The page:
Calling All Prayer Angels

An earth angel to others finds herself on the receiving end of the healing power of prayer.

by - Posted on Sep 8, 2014

I’m a regular visitor to Guideposts.org. I was clicking around one day and came across something cool: a call for volunteers for OurPrayer, one of Guideposts’ most important outreach programs. All you had to do was promise to pray for 30 requests a month.

I signed up for the training and then every night, after my husband, Mark, and I had dinner, I’d log on to OurPrayer, read a few requests and pray. People were struggling with everything from job loss to marital troubles, from health woes to foreclosure. Praying for them felt like the most important thing I did every day. It was incredibly gratifying. But I sometimes wondered what the effect was on them.

Then one morning in September I got a call from a nurse at the local hospital. Mark had been rushed to the ER. He’s a truck driver and he fell from a loading dock while making a delivery.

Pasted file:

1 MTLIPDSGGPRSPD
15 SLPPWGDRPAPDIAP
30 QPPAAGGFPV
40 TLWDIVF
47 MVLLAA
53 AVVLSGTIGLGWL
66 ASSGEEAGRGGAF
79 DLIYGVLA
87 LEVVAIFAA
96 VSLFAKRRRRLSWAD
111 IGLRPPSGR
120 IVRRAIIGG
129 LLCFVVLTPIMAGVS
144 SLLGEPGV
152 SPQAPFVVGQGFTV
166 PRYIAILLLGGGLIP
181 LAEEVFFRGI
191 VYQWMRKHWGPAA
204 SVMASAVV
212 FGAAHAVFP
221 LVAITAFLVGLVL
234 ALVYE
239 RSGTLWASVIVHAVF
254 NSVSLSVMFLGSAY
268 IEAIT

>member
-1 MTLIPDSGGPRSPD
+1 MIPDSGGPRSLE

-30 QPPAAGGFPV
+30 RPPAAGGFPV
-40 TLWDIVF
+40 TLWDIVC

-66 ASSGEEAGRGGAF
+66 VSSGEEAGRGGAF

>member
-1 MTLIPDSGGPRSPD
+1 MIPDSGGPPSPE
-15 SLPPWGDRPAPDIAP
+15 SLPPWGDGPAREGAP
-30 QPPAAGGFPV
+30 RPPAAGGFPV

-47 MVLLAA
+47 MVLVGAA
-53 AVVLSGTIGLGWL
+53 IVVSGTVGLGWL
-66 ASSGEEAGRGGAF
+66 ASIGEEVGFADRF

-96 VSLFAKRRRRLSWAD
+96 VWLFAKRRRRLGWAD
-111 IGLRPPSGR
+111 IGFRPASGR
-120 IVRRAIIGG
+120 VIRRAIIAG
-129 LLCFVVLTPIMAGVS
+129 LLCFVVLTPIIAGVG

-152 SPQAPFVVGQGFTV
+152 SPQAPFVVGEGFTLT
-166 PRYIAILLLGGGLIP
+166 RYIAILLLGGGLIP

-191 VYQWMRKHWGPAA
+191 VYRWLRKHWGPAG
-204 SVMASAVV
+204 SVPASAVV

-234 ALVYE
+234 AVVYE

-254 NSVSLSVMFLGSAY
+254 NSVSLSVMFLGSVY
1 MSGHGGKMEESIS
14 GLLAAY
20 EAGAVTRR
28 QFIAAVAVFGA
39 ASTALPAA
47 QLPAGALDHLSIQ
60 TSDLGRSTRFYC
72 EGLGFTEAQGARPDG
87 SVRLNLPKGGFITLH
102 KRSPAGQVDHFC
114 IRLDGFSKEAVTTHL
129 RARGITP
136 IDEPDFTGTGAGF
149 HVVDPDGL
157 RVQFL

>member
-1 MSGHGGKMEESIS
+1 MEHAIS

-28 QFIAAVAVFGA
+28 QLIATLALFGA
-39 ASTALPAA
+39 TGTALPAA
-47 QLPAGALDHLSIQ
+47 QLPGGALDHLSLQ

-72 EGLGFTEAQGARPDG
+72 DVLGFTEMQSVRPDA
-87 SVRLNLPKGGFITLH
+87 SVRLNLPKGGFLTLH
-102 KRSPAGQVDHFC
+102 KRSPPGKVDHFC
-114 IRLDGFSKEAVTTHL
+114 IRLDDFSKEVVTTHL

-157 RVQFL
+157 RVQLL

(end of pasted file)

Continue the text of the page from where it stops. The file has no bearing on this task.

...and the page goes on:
“We don’t know much yet, but his spine was critically injured,” the nurse said. “He can’t move his arms or legs right now. I’m so sorry.” Suddenly I was the one needing urgent prayers. Even before I set off for the hospital, I reached out to my fellow Prayer Angels (that’s what we volunteers call ourselves).

Mark spent a month in intensive care. With time, he was able to move his fingers and toes. Regaining the full range of motion in his arms and legs has been a bigger challenge. He was transferred to a rehabilitation facility. I still log on to OurPrayer almost every day.

First I pray for others and then post my own requests: “Keep your prayers coming for Mark’s recovery. It’s his first day of physical therapy.” “Mark is in good spirits today. His doctors said he’s doing better than they expected!” “Thank you for your prayers for me and my family. We’re still taking it day by day, but Mark is getting stronger.”

Being the recipient of so many prayers made it clear to me that all those prayers I said for others do make a difference. I felt it firsthand. Felt a little of the weight lift from my shoulders when someone told me, “I’m praying for you,” knowing my burdens were being shared.

Prayer is a powerful thing. It calms us, heals us, gives us strength to face the unknown. But most of all it brings us together to face what we need not face alone.

 

 

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